Minority govt stares Oz in face

Gillard, Abbott in close race

Minority govt stares Oz in face

The vote looks so close, the result may have nothing to do with policy but simply come down to which leader, Prime Minister Julia Gillard or the opposition’s Tony Abbott, voters like best.

The uncertainty helped pressure the Australian dollar on Friday. The Aussie was quoted at $0.8910 (573 pence) by late afternoon, down 0.85 per cent from late on Thursday, while the benchmark stock index fell 1 per cent.
Market uncertainty
One financial analyst has tipped a 2-5 per cent fall in the currency if Australia has a minority government.

Assistant Treasurer Chris Bowen said the election was so tight that a hung parliament was just a likely as either a re-elected Labour government or a victory for the conservative coalition.

“It’s just so close that any of those are eminently possible,” he said after a Newspoll survey showed Labour and the opposition even with 50 per cent of the two-party vote.
Without a clear winner, the next government would have to rely on a handful of independent or Green MPs to form a government, leaving policies such as Labour’s new mining tax in limbo and creating market uncertainty.
“Given the fact that around 40 per cent of Australia’s market is owned by foreign investors, any uncertainty can have a detrimental impact on markets,” CommSec equities economist Savanth Sebastian said.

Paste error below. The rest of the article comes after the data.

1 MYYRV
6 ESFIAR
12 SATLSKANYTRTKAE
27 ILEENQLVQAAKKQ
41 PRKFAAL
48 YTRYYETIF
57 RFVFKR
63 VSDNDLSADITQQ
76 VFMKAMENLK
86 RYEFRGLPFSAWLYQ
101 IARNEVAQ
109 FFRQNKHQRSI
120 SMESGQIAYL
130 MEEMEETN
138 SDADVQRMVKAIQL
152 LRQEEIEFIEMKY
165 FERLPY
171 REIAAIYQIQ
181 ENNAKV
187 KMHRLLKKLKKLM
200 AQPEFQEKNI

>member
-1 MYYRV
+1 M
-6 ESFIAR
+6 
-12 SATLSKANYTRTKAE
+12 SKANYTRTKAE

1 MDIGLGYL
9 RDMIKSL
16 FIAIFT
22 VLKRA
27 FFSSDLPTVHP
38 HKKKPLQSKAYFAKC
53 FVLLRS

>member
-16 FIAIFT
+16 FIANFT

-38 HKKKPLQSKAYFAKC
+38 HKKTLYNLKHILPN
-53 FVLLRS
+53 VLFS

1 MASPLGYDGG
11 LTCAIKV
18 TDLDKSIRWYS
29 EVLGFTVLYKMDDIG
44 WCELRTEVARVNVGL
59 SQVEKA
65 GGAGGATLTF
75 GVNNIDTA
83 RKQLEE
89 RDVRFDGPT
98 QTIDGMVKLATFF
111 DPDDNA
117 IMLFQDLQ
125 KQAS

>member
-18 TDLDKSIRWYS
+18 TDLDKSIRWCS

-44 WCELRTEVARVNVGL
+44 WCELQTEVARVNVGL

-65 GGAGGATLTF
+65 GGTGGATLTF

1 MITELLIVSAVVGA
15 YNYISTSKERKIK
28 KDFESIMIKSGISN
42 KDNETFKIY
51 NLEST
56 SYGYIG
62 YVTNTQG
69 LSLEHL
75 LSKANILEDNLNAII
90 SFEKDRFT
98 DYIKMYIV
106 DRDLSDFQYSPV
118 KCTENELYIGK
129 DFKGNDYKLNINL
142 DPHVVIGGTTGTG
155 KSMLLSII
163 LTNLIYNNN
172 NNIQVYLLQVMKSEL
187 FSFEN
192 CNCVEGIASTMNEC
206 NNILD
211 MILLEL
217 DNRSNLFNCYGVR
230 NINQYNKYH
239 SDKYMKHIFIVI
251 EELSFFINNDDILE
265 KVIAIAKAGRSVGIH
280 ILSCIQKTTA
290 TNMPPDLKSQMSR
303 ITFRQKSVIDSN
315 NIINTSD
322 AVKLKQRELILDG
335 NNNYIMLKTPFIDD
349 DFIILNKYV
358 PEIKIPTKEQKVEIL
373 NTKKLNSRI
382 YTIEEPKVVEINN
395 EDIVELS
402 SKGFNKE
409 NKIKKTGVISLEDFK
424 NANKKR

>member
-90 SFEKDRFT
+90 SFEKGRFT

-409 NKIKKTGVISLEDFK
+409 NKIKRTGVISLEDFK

“If you start seeing a hung parliament or a minority victory, then the Aussie dollar could certainly come under some pressure, and likewise share markets.”
Two of the three key independents, who may decide who takes office in the event of a hung parliament, have said they cannot guarantee passage of a minority government budget, leaving the possibility of a fiscal crisis or a short-lived government. Even a razor-thin win by Gillard would diminish her mandate to introduce the 30 per cent resource tax, the cornerstone policy of her campaign, and leave her weakened as she seeks to have a hostile Senate pass the tax.

Labour has also pledged to take action on climate change with a possible carbon trading scheme and to construct a $38 billion (24 billion pounds) fibre-optic national broadband network. The Liberal-National opposition opposes these plans.
Gillard deposed former Labour Prime Minister Kevin Rudd on June 24 in a desperate bid by the party to avoid electoral defeat, but she has struggled to woo voters, with many angry at the party coup that dumped Rudd.

Croc predicts Gillard victory
Dirty Harry, the saltwater crocodile, has picked, or should that be bitten, Australia’s Prime Minister Julia Gillard to win Saturday’s cliffhanger general election.
Given the choice of two dead chickens, one with Gillard’s face stuck on the carcass and the other with opposition leader Tony Abbott’s face, Harry snapped up Gillard. The Abbott chicken carcass was left hanging at Crocosaurus Cove enclosure in Darwin. Harry, who weighs 720 kg and is about 5 metres long, correctly picked Spain to win the soccer World Cup last month, just like Paul, the “psychic” octopus who became a media star.

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